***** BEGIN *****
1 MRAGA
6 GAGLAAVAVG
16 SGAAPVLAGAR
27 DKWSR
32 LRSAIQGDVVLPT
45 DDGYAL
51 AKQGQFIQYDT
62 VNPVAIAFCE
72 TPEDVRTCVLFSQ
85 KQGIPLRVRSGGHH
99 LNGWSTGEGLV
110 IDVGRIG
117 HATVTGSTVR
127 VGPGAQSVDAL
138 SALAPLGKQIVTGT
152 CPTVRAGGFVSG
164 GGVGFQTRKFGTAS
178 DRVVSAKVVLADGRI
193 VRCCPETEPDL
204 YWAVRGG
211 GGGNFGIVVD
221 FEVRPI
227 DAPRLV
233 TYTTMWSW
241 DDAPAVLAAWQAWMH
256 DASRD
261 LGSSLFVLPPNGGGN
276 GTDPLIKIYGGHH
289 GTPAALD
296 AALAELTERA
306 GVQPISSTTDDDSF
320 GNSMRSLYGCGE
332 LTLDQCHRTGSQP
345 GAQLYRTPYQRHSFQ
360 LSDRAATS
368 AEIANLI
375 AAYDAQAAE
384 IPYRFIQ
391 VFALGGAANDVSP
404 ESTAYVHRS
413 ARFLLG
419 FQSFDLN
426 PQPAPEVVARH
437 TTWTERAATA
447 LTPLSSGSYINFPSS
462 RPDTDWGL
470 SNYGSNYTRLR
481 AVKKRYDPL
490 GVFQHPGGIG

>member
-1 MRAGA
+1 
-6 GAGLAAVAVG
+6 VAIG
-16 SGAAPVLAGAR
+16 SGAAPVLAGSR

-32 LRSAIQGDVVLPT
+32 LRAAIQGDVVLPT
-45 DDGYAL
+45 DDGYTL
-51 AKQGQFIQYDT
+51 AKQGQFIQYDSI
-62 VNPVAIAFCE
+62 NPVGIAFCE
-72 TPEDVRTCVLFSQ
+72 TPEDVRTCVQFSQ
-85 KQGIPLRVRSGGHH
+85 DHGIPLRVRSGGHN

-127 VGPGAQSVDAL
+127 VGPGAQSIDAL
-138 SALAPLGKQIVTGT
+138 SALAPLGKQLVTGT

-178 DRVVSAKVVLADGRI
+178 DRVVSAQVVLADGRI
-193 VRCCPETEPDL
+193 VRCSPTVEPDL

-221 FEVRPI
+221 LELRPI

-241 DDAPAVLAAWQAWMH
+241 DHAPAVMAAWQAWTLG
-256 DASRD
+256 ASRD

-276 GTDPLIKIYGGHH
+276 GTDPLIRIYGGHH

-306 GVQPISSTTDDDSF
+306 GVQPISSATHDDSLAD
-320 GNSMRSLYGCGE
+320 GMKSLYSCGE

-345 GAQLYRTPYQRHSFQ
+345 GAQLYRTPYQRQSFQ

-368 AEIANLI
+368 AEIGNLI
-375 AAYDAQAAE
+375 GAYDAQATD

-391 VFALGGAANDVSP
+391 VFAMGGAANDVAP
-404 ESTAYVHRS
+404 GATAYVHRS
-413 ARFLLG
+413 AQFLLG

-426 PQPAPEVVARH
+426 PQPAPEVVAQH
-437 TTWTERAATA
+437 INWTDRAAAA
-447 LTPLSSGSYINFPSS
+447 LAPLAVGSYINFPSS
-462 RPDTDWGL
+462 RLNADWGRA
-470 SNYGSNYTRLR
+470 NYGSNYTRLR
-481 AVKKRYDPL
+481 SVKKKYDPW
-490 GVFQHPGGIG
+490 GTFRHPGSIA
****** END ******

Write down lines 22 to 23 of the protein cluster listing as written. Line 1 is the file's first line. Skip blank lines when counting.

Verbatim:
221 FEVRPI
227 DAPRLV